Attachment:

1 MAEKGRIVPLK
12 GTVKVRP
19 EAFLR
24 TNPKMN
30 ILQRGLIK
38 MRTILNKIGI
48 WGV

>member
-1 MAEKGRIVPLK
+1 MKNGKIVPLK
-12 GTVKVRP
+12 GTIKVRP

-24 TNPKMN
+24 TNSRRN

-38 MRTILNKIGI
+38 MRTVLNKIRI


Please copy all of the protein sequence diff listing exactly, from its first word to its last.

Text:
1 MAEKGRIVPLK
12 GTVKVRP
19 EAFLR
24 TNPKMN
30 ILQRGLIK
38 MRTILNKIGI
48 WGV

>member
-1 MAEKGRIVPLK
+1 MKNGKIVPLK
-12 GTVKVRP
+12 GTIKVRP

-24 TNPKMN
+24 TNSRRN

-38 MRTILNKIGI
+38 MRTVLNKIRI